John Brown: The Legend Revisited
History 2010-Shell-Lee Clark
History contains some strange paradoxes; with the passage of time, there is a tendency for figures in history to either be viewed as larger than life, denied credit for things which they rightfully should have credit for, or are simply misrepresented. Such is the case, on all counts, for John Brown, the anti-slavery activist who gave his life for the cause of abolition and served as a martyr for the cause. In an effort to add depth to the study of Brown, and to try to clarify some of the finer points of his background, Merrill D. Peterson published “John Brown-The Legend Revisited” in 2004. Using Peterson’s book, this research will not only study the book itself, but will also present some peripheral information that will add to the work that Peterson originally published.
A Summary of the Book
Peterson’s book, overall, is a combination of an historic review of the facts of John Brown’s anti-slavery activities, culminating with his coordination of the raid on the United States Arsenal at Harper’s Ferry, West Virginia and Brown’s subsequent hanging for the crime, an occurrence which fed the legend of John Brown and elevated him to martyr status. First, Peterson presents the historic facts of Brown and his activities, and from there, Peterson ventures into scholarship by taking the factual information that he first presented and then putting forth his own personal thesis, which will be discussed in more detail in the next section of this research.
Thesis of the Book
The thesis of Peterson’s book is that through the distortion that is usually par for the course in the presentation of historical events, the deep emotional bias that could cloud the documentation of a controversial event like slavery and the fight against it, and the larger than life status that John Brown assumed in American mythology after his death, John Brown has not always been assigned his proper place in history. As an example of the myth that is far different from the man, the author makes the point that the timeless legend of Brown kissing an African-American baby on his way to the gallows, which showed his unconditional love for racially diverse people, never happened (Peterson, 2004). This is not to say, Peterson maintains, that John Brown did not believe in his cause, but that he was given a higher status in death than he actually had in life. Also, Peterson makes the argument that Brown was far from the extremist zealot that he is often depicted to be, but is actually in some ways a sympathetic figure, entitled to his rightful place in history.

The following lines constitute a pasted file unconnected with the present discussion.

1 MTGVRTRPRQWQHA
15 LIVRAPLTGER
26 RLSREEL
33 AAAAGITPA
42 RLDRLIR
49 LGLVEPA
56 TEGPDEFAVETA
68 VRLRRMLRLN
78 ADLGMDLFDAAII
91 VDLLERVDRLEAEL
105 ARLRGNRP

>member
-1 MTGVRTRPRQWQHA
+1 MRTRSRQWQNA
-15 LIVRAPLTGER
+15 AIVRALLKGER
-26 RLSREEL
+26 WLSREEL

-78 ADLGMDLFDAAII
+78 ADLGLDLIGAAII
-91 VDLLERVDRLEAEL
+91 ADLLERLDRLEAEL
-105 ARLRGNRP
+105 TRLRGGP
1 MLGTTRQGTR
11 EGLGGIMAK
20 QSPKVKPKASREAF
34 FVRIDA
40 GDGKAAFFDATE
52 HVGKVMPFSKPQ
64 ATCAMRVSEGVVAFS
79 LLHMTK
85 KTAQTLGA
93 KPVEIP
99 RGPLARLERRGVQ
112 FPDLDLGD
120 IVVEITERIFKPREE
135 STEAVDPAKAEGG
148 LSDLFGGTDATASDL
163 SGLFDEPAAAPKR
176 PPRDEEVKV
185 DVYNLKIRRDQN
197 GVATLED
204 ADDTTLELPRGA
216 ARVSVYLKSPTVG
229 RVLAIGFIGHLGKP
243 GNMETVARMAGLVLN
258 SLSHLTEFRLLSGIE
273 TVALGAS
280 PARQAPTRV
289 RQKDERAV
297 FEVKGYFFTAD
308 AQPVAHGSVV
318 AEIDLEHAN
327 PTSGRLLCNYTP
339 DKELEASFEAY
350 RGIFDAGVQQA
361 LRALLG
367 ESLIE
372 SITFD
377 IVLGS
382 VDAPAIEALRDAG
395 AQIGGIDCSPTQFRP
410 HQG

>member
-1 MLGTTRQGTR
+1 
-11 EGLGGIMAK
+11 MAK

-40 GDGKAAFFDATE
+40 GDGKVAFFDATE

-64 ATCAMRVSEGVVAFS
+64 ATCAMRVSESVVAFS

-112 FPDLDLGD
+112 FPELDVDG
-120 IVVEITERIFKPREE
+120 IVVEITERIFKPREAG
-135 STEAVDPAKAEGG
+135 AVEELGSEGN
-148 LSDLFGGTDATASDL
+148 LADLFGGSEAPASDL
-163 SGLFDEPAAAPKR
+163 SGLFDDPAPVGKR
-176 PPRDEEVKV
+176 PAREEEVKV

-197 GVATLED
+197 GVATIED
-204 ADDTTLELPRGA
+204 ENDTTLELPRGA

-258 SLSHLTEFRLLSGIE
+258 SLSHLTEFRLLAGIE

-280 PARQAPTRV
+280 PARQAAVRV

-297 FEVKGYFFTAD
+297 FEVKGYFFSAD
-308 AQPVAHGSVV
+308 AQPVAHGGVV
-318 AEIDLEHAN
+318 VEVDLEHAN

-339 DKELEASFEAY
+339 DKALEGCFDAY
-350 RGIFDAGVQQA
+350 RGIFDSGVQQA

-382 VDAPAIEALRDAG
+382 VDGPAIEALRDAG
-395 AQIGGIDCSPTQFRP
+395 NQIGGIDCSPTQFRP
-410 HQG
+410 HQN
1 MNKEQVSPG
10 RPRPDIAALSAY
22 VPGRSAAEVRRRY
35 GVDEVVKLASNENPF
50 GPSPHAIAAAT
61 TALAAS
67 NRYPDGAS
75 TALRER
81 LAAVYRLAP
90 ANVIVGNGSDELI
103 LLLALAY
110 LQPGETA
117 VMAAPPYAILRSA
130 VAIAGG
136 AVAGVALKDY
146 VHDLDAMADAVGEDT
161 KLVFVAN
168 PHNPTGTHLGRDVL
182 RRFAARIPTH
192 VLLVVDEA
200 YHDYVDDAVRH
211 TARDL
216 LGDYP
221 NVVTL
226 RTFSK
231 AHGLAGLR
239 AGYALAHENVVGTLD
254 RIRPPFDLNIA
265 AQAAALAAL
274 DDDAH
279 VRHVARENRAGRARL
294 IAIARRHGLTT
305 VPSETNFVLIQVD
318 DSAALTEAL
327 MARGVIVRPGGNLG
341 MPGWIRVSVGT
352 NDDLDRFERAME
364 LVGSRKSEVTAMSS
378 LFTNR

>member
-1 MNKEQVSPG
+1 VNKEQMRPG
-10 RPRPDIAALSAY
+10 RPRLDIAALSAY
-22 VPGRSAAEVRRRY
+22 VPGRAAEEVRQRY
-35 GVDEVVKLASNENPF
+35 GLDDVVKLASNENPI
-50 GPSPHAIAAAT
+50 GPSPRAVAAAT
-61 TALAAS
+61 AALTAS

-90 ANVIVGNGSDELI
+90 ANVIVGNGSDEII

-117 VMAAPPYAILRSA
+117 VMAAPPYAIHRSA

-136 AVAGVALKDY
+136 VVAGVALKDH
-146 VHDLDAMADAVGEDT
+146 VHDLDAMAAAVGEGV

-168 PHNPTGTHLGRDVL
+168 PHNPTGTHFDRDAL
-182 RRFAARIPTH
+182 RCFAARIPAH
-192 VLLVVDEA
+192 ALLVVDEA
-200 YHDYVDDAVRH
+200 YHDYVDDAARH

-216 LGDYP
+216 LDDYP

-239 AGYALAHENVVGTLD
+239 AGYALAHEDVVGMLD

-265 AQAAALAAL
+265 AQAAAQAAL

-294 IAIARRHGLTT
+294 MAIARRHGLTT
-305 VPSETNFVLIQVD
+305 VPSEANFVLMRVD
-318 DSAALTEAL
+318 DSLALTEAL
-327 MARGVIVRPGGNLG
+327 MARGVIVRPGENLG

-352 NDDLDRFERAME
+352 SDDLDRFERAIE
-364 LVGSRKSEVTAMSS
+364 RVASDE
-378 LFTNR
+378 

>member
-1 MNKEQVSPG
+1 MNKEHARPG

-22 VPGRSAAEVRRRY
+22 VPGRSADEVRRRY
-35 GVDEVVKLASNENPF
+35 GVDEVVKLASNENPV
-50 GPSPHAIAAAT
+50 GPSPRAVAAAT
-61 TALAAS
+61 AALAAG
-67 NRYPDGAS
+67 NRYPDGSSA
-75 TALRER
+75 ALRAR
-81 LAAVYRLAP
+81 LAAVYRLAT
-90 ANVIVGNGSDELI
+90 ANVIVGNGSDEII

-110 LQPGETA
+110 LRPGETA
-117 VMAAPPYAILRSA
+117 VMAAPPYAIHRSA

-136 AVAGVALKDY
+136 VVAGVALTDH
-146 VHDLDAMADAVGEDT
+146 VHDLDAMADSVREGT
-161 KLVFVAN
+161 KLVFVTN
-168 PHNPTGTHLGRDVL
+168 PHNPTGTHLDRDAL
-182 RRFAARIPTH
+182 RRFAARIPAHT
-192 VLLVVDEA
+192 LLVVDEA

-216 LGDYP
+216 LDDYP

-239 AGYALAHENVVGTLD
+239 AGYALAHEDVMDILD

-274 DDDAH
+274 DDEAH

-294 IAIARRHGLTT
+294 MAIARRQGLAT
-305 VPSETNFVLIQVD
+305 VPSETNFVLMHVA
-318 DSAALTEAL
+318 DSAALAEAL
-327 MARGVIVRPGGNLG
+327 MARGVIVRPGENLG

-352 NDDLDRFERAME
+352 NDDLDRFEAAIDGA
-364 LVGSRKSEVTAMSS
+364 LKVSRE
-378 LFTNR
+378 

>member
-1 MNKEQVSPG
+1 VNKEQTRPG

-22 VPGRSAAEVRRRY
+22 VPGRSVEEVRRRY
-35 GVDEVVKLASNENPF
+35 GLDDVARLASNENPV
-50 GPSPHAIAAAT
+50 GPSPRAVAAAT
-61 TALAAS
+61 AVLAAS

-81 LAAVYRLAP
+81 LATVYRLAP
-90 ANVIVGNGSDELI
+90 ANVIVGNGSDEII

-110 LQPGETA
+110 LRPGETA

Was the Thesis Proven?
Peterson proved his thesis that while Brown is an impressive figure of history, and his deeds are noteworthy, that he has been given an inflated status in some ways and was maligned as an unstable vigilante in others. To Peterson’s credit, he is able to prove his thesis through solid scholarship more than by merely presenting his own opinions that cannot be proven. In doing this, the author added weight to the assertion that history is best served without artificial ingredients.
Sources the Author Used in Writing the Book
In the preparation of his book, Merrill Peterson travelled across several states and sought information from the halls of academia to collections of archival material about John Brown. Originally, the author was inspired by his own readings of books that other authors had written about Brown over the years.
What Peterson has done in the gathering of the sources for his book is to take the factual information available in the archives of libraries of material devoted to John Brown, from historians and universities and use it not only to provide historical research, but to also put forth his own observations about this controversial figure of American history.
Personal Reactions to the Book
In conclusion, the researcher will offer some personal reactions to the book. As an observational statement, the depiction of the historic events in the beginning of the book were captivating and interesting, with the pacing of well constructed fiction. This is not to say that the later portions of the book, which Peterson’s scholarly conclusions were based on his studies, seemed to be fabricated or false. However, as was covered earlier, it does appear that the author deviated from objectivity by depicting John Brown as more of a misunderstood character who had a noble goal and gave his life for it than as someone who teetered on the edge of vigilantism. Perhaps, as a final thought, this is something that is noteworthy and was the point that began this research- history is a topic that will always be open to interpretation.
Peterson, MD (2004). John Brown: The Legend Revisited. University of Virginia Press. 176 pp.